his political kingdom. Hence, the
returning officer for Yale-Kootenay-
Cariboo district haB, it is asserted,
named November 21 as the polling
day therein, This is deemed necessary on account of the immense
territory embraced in the riding,
and is apparently imperative in
order to give sufficient time for the
delivery of the voting paraphernalia.
While we in this section are in
the habit of stating the value of
ores, according to the amount of
gold, silver, copper and sometimes
lead, contained therein; it should
be borne in mind that the further
composition of the rock may mod
ify the actual amount paid by the
smelter. Iron and lime are essential in smelting, and the ore buyer
keeps his eye on them. Such being
the case it would be well for prospectors and those interested in
properties to have their samples
assayed not only for the precious
metals, hut occasionally for their
other contents.
The Liberal and Conservative
papers take the ground that the labor element has no right for representation in the law-making bodies
of the country except such as the
politicians see fit lo give them, and
are charging the labor organizations
with having committed a political
crime in nominating Chris. Foley
for the Dominion parliament. As
this is supposed to be a free country
we cannot see why labor should not
take independent action as well as
the capitalists, who seek a nomi
nee who will look out for his interests first. The Mine Owners Asso'
ciation is a political affair and goes
into politics for the purpose of securing laws for the especial benefit
of its members, and why shouldn't
the labor associations be at liberty
to do likewise?
CASCADE,
w
f'wsT        ,_^____       ^*.vc              North
L^J   ^J   L^J  \==^J.   L^J   \���(^J.
| |r|iRST Hdo'^H to <e4scad|e1 I
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Avenue   i
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Plan
Cascade City
S��aic. aoorT.- I INCH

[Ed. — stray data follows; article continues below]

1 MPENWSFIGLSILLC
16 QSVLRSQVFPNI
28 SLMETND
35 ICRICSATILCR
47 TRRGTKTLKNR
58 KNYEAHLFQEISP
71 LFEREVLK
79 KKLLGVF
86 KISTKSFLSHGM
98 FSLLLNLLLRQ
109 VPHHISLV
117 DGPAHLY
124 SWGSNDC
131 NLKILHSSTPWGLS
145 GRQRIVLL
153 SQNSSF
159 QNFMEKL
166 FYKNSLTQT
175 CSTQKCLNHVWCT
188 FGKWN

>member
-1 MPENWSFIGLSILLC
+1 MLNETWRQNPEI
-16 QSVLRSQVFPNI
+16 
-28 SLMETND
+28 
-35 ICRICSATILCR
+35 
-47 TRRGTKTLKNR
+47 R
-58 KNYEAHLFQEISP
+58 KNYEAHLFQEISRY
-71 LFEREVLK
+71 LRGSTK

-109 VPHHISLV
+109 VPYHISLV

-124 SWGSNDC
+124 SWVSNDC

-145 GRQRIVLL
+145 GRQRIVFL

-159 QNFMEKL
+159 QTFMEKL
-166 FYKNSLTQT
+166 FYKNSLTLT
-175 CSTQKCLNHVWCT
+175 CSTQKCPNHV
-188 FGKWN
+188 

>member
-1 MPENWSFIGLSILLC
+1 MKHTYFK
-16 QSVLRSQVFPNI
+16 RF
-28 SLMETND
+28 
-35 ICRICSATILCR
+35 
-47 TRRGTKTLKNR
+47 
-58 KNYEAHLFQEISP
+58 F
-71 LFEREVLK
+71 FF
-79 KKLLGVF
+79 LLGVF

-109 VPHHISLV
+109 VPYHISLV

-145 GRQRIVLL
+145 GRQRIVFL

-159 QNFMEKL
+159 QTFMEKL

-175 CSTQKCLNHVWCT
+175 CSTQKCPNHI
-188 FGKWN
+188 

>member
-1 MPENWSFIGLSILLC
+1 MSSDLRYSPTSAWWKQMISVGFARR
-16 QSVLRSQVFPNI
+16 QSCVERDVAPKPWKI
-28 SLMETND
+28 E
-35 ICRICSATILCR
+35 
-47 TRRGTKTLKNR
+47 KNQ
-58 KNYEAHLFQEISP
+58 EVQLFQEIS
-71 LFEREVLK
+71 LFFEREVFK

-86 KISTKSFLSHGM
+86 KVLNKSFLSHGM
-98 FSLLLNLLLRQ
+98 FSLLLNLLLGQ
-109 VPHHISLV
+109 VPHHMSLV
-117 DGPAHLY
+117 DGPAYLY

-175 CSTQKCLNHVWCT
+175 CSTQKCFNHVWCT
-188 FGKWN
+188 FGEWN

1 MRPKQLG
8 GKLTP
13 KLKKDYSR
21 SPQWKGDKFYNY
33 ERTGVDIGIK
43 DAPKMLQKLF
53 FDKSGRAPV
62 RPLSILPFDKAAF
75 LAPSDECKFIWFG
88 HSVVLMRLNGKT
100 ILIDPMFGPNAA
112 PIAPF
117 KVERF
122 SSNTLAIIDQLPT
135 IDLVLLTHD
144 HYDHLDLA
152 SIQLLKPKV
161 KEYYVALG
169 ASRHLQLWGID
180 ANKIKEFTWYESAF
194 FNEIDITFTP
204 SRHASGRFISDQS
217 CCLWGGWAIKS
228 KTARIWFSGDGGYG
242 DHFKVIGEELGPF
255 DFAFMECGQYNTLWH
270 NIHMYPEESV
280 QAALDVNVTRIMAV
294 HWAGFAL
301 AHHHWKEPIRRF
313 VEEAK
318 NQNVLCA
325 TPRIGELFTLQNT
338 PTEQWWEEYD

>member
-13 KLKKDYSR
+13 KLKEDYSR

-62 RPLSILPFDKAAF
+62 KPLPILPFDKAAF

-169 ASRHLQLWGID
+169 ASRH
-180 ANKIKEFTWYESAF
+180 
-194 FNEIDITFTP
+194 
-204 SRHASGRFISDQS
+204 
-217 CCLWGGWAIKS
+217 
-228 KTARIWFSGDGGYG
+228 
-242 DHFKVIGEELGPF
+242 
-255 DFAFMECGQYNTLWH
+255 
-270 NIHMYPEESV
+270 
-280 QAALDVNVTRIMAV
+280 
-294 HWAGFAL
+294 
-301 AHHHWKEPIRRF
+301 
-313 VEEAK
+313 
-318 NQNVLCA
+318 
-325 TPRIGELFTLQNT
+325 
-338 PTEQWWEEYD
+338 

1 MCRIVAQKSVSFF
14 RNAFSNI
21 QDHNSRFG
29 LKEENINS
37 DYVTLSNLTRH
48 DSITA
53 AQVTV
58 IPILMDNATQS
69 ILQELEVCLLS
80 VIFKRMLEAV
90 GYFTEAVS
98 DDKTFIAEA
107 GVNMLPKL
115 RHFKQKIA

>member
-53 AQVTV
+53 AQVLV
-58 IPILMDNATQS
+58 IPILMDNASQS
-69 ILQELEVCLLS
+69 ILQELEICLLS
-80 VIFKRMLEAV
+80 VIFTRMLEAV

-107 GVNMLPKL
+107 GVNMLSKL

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^vorm] [ijiio um lliiuj nttCE
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The coming Commercial, Industrial and Mining Centre of East Yale.
The Gateway City
Of the Kettle River, Boundary
Creek aud Christina Lake Countries.
A Magnificent Water Power of 20,000 Horse Power.
Mice as Food in China.
The first thing which strikes the
traveler in China upon his enter-
ance into any of the many cities of
the Celestial empire is the strings
of dried mice which hang from the
roofs of the houses suspended by
their tails, just as sausages are
hung in front of a butcher shop in
France.
The Chinese hunt these mice
with a long, sharp, pointed knife
which they plunge into the animals
throat. Then the mice are suspended by the tails until the blood
has dripped out, when they are
skinned, drawn and smoked.
Another favorite dish  with the
Chinese is dogs' feet.   The feet of
i IS
black dogs are considered more of a jf:
delicacy than those of any other
color, and white dogs are rejected
as being tasteless. Dogs' fat prepared in a special manner, is looked upon as a repast fit for a king
ASHINGTON
JL
tf  \:   rout srtcp>iend.   h "1/
V
A
The center ofja marvellously RICH MINERAL DISTRIOT. A most promising opportunity for business
locations and realty investments. A most advantageous smelter location and railroad center. One mile from Christina
Lake, the Great Pleasure Resort.   For further information, price of lots, etc., address,
GEO. K. STOCKER, Townsite Agent, Cascade, B. C.        Or L. A. HAMILTON, Land Corn. C. P. R., Winnipeg, Man
tnmmmttmtmmmmmmwtmtm
That We
Can Do
All Kinds
And ALL
Styles of
i
mmmmn
{mmwmmmmmmm
A Test
Of Our
Artistic Skill
Will Prove.
Give Us a Trial;